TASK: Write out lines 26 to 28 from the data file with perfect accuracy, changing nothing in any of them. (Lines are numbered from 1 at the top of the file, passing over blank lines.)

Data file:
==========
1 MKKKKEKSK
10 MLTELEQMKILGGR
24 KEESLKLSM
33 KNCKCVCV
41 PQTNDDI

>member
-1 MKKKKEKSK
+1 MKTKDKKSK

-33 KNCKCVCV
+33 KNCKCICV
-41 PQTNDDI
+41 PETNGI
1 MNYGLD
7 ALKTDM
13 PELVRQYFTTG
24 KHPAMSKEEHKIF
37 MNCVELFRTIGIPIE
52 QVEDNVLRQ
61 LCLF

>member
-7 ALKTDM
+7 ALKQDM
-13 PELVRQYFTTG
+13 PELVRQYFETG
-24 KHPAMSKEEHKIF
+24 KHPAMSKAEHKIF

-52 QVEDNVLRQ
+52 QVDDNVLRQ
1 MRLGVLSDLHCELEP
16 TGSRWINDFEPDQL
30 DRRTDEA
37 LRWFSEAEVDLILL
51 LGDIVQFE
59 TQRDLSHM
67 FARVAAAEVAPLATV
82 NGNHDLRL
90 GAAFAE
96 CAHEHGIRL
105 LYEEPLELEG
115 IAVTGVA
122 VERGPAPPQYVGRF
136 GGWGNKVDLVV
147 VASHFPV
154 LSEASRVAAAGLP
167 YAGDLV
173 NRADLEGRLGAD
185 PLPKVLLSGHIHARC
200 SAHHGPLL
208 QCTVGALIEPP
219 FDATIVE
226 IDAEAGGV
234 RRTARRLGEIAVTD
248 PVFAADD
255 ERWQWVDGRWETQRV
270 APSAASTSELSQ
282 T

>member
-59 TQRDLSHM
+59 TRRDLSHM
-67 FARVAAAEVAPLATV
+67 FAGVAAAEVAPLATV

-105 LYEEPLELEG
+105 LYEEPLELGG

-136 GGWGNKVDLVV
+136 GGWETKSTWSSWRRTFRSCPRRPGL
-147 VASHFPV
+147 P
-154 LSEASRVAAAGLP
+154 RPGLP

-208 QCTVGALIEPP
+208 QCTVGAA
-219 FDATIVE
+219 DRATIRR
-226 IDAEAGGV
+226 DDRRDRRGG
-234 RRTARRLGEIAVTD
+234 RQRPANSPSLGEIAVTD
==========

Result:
+24 KHPAMSKAEHKIF

-52 QVEDNVLRQ
+52 QVDDNVLRQ